Talent Acquisition

Active vs. Passive Candidates: Who Will Be Your Next Hire?

For recruiters, it can be a daily struggle to find the best talent. Separating ‘ready to switch’ job seekers from ‘active’ job seekers is the basic principle from which any hiring process begins.

It is generally accepted that passive candidates are the more qualified talents out there, whose hiring requires a lot of effort for recruiters, and greater costs for the employer. Despite this, you would think that they bring more benefits to the employer in the future. In fact, the situation is not as straightforward as it seems.

Where are they coming from?

The concept of ‘ready to switch’ appeared relatively recently, with the advent of this term in special software for recruiters, platforms, and services for TA. Often these programs mark candidate profiles with such notations that it is easier for the recruiter to navigate through a huge amount of data and to determine the candidate in a separate hiring pool.

The essence of these concepts is very similar to the widely used term ‘head-hunting’. The main difference is precisely in the needs of the recruiter. It is used when they are looking for certain skills and don’t want to waste their time placing ads that unsuitable candidates would apply to, when a certain position is rather confidential and they don’t want to list it publicly on the market.

How are they defined and where do they hide?

When we turn to what defines those that are ‘ready to switch’, the activity of the candidate in his/her social networks and resume placement services is important. If the candidate makes changes to his profile or slightly cleans and orders it, then he/she can be indexed as ‘ready to switch’. He/she is also considered a passive candidate, but with a greater prospect of changing the job.

A passive candidate is employed, but not currently looking for a new opportunity. Including the 15% of professionals who are tiptoers above, this group accounts for 75% of the workforce.

Such candidates are more difficult to find, and they ‘hide’ more carefully. The experienced recruiters know where to look:

  • Analyze the frequency of the switching more carefully. It is believed that the candidate who changes the job with a certain periodicity (once in 1-3 years) after one expiration of this term will look for new opportunities.
  • Candidates who have been working in one position for more than 4 years and have not yet received the promotion.
  • The qualified candidates are hiding in fast developing start-ups. If the company has received investment, its employees are likely to work hard to get this profit and are not yet ready for global workload increases. They can become your potential talents.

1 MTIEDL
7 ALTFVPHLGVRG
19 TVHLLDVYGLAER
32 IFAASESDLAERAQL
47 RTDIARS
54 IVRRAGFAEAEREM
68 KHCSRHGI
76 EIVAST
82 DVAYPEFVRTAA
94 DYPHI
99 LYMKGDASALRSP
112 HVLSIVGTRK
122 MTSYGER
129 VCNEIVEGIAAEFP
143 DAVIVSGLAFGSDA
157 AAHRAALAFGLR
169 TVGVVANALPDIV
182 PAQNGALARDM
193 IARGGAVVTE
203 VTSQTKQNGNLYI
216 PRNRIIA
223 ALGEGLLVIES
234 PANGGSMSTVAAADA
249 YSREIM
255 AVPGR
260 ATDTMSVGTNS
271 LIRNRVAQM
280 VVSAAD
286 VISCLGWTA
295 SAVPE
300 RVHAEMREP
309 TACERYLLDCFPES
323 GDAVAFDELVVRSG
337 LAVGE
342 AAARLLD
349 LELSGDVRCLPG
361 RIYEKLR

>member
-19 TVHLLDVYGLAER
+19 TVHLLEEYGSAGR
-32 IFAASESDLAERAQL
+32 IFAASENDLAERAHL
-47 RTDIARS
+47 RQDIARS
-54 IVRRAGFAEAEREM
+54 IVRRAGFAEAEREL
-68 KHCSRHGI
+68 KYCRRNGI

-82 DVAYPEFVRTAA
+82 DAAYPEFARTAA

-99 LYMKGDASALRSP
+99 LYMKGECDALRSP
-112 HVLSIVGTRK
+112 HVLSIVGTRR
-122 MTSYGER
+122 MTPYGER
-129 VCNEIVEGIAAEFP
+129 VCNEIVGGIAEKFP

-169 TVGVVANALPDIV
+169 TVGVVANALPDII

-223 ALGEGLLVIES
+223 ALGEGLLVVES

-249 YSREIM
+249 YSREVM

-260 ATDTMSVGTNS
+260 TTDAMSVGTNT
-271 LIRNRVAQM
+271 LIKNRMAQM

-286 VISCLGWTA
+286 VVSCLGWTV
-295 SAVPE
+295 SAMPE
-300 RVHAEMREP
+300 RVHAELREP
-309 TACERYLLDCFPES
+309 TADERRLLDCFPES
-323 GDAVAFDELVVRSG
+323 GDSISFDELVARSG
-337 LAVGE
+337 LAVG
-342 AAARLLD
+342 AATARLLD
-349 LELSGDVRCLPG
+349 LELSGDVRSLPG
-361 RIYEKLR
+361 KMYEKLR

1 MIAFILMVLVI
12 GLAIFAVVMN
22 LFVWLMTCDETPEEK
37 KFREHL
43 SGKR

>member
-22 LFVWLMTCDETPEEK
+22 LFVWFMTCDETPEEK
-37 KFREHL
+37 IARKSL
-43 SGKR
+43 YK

• According to iCIMS’ research, 42% of employees would leave their position due to limited future growth or opportunity for promotion within their company. Employee benefits and compensation packages come in at a close second with 34%.

Who’s the best candidate?

In an Indeed survey conducted by The Polling Company, 85% of employers agreed that highly skilled, in-demand workers are now the ones keeping an eye out for new employment opportunities.

The benefit to a passive candidate is that, since they are not looking for a new opportunity, they probably won’t be interviewing with anyone else. With 60% of the workforce not looking for a new job, but willing to discuss a new opportunity.

On the other hand, 51% of recruiters and 70% of talent acquisition leaders agree that active candidates have better motivational drive than passive candidates.

As for active candidates, today nobody is surprised that someone who graduated from university three years ago has already worked for 4 different companies. Try to look at candidates with the ‘bigger picture’ perspective.

Nevertheless, active candidates have one big advantage – their intentions are clear. They most likely will not ask for a salary 20% higher than at their previous job, because they focus on the average market price. In addition, their main motivation is to get a new job, while passive candidates can disrupt the deal in the last stages because they are motivated more by assessing their value on the market than by switching to a new company.

Each recruiter must determine his own tactics – to fight for the loyalty of the candidate, which is determined by systems like ‘ready to switch’ or to give an opportunity to active candidates to allow them to prove themselves in a new position. Maybe they will become your new rock stars!

About the author: Mariia Shymanska has achieved customer success at SignalHire Talent Acquisition Platform with an interest in blogging about recruitment, social media recruiting, candidate sourcing. Curious to create educational content to help recruiters of small businesses, tech companies, startups, non-profits learning how to hire the best talent with the help of the BigData technologies.

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